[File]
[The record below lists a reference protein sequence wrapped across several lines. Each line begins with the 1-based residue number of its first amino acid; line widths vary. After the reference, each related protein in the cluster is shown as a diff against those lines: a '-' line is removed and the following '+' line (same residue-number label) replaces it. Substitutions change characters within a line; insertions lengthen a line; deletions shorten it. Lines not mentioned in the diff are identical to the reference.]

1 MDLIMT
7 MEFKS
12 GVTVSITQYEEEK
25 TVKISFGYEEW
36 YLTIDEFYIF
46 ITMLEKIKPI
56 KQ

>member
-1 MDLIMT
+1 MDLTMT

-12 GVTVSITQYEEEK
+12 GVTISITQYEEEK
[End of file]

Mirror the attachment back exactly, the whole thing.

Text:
[The record below lists a reference protein sequence wrapped across several lines. Each line begins with the 1-based residue number of its first amino acid; line widths vary. After the reference, each related protein in the cluster is shown as a diff against those lines: a '-' line is removed and the following '+' line (same residue-number label) replaces it. Substitutions change characters within a line; insertions lengthen a line; deletions shorten it. Lines not mentioned in the diff are identical to the reference.]

1 MDLIMT
7 MEFKS
12 GVTVSITQYEEEK
25 TVKISFGYEEW
36 YLTIDEFYIF
46 ITMLEKIKPI
56 KQ

>member
-1 MDLIMT
+1 MDLTMT

-12 GVTVSITQYEEEK
+12 GVTISITQYEEEK